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Tag: food culture

Keep Reading!

One of the compelling, if not enjoyable features of the Amazon.com web catalog, is its ability to show what other books and media its customers are purchasing in addition to the title with which you began your search–thereby supplying a handy way to discover items of related interest. An Amazon query on the campus common book selection, In Defense of Food, reveals the following selection of titles, among many others. Ettlinger, S. (2008). Twinkie, Deconstructed: My Journey to Discover How the Ingredients Found in Processed Foods Are Grown, Mined (Yes, Mined), and Manipulated into What America Eats. Plume.
Kingsolver, B., Kingsolver, C., & Hopp, S. L. (2008). Animal, Vegetable, Miracle: A Year of Food Life. Harper Perennial.
Menzel, P. (2007). Hungry Planet: What the World Eats (illustrated edition.). Material World.
Nestle, M. (2007b). Food Politics: How the Food Industry Influences Nutrition, and Health, Revised and Expanded Edition (2nd ed.). University of California Press.
Patel, R. (2008). Stuffed and Starved: The Hidden Battle for the World Food System. Melville House.
Petrini, C. (2007). Slow Food Nation: Why Our Food Should Be Good, Clean, And Fair. Rizzoli Ex Libris.
Planck, N. (2007). Real Food: What to Eat and Why. Bloomsbury USA.
Roberts, P. (2009). The End of Food (Reprint.). Mariner Books.
Schlosser, E. (2005). Fast Food Nation. Harper Perennial.
Shiva, V. (2000). Stolen Harvest: The Hijacking of the Global Food Supply (Soft Cover.). South End Press.
Simon, M. (2006). Appetite for Profit: How the food industry undermines our health and how to fight back (1st ed.). Nation Books.
Wansink, B. (2007). Mindless Eating: Why We Eat More Than We Think. Bantam.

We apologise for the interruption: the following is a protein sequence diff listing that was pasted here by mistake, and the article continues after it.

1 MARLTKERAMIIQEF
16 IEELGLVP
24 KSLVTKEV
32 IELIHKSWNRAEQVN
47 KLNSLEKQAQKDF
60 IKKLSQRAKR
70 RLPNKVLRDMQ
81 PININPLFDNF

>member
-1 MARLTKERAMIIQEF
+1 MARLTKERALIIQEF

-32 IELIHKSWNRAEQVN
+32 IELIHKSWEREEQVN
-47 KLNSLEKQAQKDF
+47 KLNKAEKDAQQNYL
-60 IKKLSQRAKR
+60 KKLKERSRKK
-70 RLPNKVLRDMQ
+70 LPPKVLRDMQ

Wilson, C., & Schlosser, E. (2007). Chew On This: Everything You Don’t Want to Know About Fast Food. Sandpiper.
Woolf, A. (2008). King Corn. DVD, DOCURAMA. Speak with your librarians for assistance locating these and any other related titles.
With thanks to Bob S for this blog post.

Soon to be a Common Experience!

I was delighted to observe two women on my evening bus, one with title in hand, discussing In Defense of Food. Seeing as I was seated nearby, I was able to catch snatches from their conversation–that being an animated appraisal of Pollan’s adage to ‘not eat anything one’s great-grandmother would not recognize as food’ (Section III, Chapter Two). This suggestion from the text led them to share memories of family meals and food products available, then and now.

Of course, it resonates with me, too. Pastured as I was between my parents’ rural homestead and my grandparents’ farm, I was an equal opportunity diner drifting between whichever house was offering the best meal. My grandmother’s tour de force, though, was noon-lunch, and I was easily on hand. Given the enormous garden she cultivated, this noon-lunch always featured an abundance of whole foods. And, presentation mattered, with each course and side requiring its dedicated dishware and service. Flowers, too, with a heady fragrance (lilacs and peonies) festooned the table…

I now pause in my narrative and rambling nostalgia, to ask this blog readership…what are your food memories?